This required addition of resistor 47 and capacitor 48, however, increases the total amount of resistance and capacitance in the circuit by the value of the two components. Although these additions in resistance and capacitance may not be important in conventional circuits, they become very significant in integrated circuit applications, particularly so when the networks are to be produced on thin-film substrates.

FIG. 5 illustrates an active RC shaping network in which the passive RC filter has been redesigned to optimize its application to integrated circuits. Although the passive RC filter networks of FIG. 4 and FIG. 5 are equivalent in their operating characteristics, their structure and some component values have been altered. In the passive filter of FIG. components which are identical to those of FIG. 4 have retained the same numerical designations, whereas resistor 43 has been replaced by resistors 50, 51, and 52, and capacitors 53 and 54 take the place of capacitor 46, whereas resistor 47 and capacitor 48 have been eliminated altogether. Since large values of capacitances often take up most of the substrate area and, therefore, constitute the dominating space factor, an optimization of capacitance is most desirable in integrated circuit applications. It is also desirable, however, to optimize resistance values, although their effects on integration are usually only secondary.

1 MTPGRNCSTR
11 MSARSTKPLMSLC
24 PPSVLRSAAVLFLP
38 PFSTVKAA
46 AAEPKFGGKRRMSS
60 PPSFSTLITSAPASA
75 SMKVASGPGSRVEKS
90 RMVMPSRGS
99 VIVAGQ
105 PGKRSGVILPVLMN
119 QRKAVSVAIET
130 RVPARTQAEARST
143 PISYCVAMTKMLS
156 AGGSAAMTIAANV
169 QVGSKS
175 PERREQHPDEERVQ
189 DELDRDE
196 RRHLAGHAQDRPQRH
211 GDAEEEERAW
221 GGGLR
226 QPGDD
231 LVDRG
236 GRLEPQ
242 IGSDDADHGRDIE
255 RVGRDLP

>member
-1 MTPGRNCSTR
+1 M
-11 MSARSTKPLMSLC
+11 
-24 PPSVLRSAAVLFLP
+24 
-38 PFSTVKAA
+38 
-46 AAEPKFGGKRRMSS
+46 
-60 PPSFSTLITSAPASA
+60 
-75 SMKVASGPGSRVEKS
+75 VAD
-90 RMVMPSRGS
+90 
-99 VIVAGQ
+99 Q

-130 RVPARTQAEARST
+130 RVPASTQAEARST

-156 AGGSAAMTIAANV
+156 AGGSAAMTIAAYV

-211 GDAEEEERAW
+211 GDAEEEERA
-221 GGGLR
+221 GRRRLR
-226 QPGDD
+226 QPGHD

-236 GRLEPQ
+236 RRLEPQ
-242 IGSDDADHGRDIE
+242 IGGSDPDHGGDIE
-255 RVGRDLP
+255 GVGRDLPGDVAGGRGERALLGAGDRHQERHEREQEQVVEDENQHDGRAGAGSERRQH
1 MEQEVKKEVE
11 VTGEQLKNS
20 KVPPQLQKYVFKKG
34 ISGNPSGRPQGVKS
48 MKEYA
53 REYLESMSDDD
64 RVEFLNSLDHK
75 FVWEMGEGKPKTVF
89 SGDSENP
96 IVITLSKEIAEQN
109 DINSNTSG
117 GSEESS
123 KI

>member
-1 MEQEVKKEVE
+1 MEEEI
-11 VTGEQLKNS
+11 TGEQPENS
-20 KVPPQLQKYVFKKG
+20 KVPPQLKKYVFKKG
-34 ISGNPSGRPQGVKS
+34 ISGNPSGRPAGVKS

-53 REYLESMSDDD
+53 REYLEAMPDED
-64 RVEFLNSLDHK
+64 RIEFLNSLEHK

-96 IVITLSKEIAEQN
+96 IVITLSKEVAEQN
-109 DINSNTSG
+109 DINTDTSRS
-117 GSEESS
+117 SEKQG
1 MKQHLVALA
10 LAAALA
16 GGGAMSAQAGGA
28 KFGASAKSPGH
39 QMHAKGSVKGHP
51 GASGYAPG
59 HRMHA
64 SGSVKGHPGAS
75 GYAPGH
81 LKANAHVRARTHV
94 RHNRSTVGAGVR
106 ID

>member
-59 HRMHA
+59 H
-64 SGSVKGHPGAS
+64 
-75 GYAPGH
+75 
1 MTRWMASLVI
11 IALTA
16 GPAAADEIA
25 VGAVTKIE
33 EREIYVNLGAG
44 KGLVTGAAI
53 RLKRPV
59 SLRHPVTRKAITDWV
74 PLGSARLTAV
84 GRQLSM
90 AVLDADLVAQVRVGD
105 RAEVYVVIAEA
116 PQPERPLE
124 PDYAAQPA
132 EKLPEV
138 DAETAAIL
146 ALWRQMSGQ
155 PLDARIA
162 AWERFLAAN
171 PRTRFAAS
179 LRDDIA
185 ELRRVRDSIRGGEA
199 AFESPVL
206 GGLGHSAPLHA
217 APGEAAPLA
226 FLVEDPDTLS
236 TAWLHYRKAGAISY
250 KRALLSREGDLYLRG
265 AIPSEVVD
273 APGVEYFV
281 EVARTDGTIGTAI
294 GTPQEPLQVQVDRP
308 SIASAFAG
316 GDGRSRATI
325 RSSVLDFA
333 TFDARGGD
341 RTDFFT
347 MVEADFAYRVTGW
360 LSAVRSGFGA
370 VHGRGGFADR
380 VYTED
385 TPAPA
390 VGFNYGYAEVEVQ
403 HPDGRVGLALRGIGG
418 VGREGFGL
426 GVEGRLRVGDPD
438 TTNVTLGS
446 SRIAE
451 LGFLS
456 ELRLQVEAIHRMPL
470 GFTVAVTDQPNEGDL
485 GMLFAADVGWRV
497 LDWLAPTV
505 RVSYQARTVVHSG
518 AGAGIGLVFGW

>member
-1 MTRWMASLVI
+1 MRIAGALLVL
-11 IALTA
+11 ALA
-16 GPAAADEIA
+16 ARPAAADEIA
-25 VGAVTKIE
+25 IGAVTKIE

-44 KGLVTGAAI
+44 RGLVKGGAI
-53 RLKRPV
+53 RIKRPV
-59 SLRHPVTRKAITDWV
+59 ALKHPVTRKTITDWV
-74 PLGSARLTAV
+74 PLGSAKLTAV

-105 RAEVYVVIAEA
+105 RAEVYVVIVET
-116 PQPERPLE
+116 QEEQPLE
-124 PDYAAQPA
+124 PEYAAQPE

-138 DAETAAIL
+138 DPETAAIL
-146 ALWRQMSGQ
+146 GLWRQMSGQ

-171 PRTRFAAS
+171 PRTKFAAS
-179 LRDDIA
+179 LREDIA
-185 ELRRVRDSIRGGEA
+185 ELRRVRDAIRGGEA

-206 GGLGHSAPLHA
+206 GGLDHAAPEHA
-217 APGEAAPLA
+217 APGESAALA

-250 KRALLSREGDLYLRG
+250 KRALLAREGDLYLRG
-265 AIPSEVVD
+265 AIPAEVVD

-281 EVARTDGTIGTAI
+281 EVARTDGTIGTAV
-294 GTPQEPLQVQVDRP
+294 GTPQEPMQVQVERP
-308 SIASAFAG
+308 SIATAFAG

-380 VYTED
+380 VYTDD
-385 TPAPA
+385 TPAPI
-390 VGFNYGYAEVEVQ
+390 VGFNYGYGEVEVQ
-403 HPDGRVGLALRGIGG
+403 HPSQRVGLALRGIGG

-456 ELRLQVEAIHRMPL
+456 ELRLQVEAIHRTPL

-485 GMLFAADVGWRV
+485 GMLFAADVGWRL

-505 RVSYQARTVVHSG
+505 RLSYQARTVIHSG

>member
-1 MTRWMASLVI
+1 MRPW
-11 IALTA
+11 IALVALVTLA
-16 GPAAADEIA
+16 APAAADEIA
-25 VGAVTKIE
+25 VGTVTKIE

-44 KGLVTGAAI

In the circuit illustrated in FIG. 5 this optimization has been obtained by assigning the following values to the new components, where the new component values have been expressed in terms of the replaced components, in which K is any positive constant greater than 1:

The total capacitance of the passive RC filter has now been reduced to be equal to the capacitance of former capacitor 46-even though two capacitors C and C are in the circuit-that is, the additional capacitance of capacitor 37 which was formerly required has been totally eliminated. The total resistance value, on the other hand, varies as a function of the value of the conversion constant K and may be optimized to a total resistance value of at most twice the resistance of resistor 43, which is still less than the resistance required for the previous method. The selection of the individual resistors is governed by the following design table:

When in the design of a particular active RC shaping network an unwanted phase shift is introduced due, for example, to excess phase shifts in the amplifier, the gain as well as the phase characteristics of the overall wave transmission network are detrimentally affected. These effects are particularly undesirable when they affect the gain of an all-pass network by varying its gain as a function of frequency instead of holding it constant over the frequency band.

Such an excess phase shift of RC shaping network 13 present at the positive input terminal of the differential amplifier 12 may be compensated for by introducing an equal phase shift in the input signal present at the negative input terminal of the amplifier. Because of its differential input characteristics, the differential amplifier cancels these two equal phase components to eliminate the effects of the initial, unwanted phase component of the RC shaping network.